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The real impact of fake reviews

Key Findings

  • Using a behavioural experiment with almost 10,000 participants, we found that fake reviews had a strong impact on consumer choices, leading many away from choosing high quality products and towards a Which? Don’t Buy.
  • When the star ratings and review text of the Don’t Buy were manipulated, consumers were more than twice as likely to choose it as the option they liked best.  This increased even further when a platform endorsement was added.
  • Warning consumers and giving tips on how to spot fake reviews did help as 20% fewer people chose the Don’t Buy.


Many consumers rely on online customer reviews to help them decide what to buy, but unfortunately these cannot always be trusted. Which? investigations have found thousands of fake reviews across a variety of well-known online platforms.

These fake reviews risk creating harm by leading consumers into unwittingly buying poor quality or value goods and services. And in the worst cases products which are counterfeit or unsafe. 

However, evidence has been lacking on the extent to which consumer decisions can be manipulated by fake reviews and the level of harm this causes. To address this, Which? worked with the research consultancy, The Behaviouralist, to produce innovative research into how consumer behaviour changes in the presence of fake reviews. The full report on the experiment can be found here.

Fake review treatments

We found that all the fake review treatments we added significantly increased the likelihood of a consumer choosing the Don’t Buy product as their favoured option. In the control group, where the participants did not see any fake reviews, we found that 10.5% chose the Don’t Buy as their preferred option.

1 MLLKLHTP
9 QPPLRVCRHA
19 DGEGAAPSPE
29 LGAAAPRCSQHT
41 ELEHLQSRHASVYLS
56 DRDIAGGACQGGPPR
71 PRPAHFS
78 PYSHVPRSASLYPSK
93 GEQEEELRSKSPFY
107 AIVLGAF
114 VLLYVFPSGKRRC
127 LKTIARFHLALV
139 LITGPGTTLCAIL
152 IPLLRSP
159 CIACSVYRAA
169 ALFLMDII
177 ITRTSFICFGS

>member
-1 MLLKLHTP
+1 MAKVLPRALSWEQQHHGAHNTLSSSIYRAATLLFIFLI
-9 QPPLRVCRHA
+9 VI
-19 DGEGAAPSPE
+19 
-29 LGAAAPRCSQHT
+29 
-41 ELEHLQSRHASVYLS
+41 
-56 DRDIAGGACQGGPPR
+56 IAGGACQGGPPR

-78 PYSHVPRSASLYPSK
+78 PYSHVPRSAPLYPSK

When we inflated the star rating of the Don’t Buy product to mimic the effects of large-scale review spamming, this led to a 5.8pp increase in choice over the control group.       

When this inflated star rating was combined with faked review text mirroring the language and other features of fake reviews we had encountered in real life, we found an increase in choice of 12.6pp over the control group – an effect size of 120%. Even when we included additional signs of suspicious activity in the review text, like admissions of incentivisation, we still found that more than twice as many participants chose the Don’t Buy compared to the control group.

Load infographic

Platform endorsements

Adding a platform endorsement on top the fake review treatments increased the proportion of participants choosing the Don’t Buy by a further 1.7pp, representing a 135% increase in choice over the control group. This suggests that where such endorsements are linked to fake reviews they could be effective at amplifying the harm.

An effective warning?

Finally our experiment explored a simple remedy that could reduce the harmful effects of fake reviews. We included a warning banner at the top of all the shopping screens that the participants could see – both the search pages and all product pages – warning of the potential presence of fake reviews and some tips on how to avoid them. Consumers who were shown this banner alongside the fake reviews and platform endorsement were 20% less likely to choose the Don’t Buy product, reducing the harm. But this is still around 80% more than the control group who didn’t see any fake reviews at all. This suggests that while warnings might reduce the harm from fake reviews, preventing such reviews from appearing in the first place should be the priority.

Published 17.06.20

Contact us

If you have any questions or would like to find out more, please email us at consumerinsight@which.co.uk 

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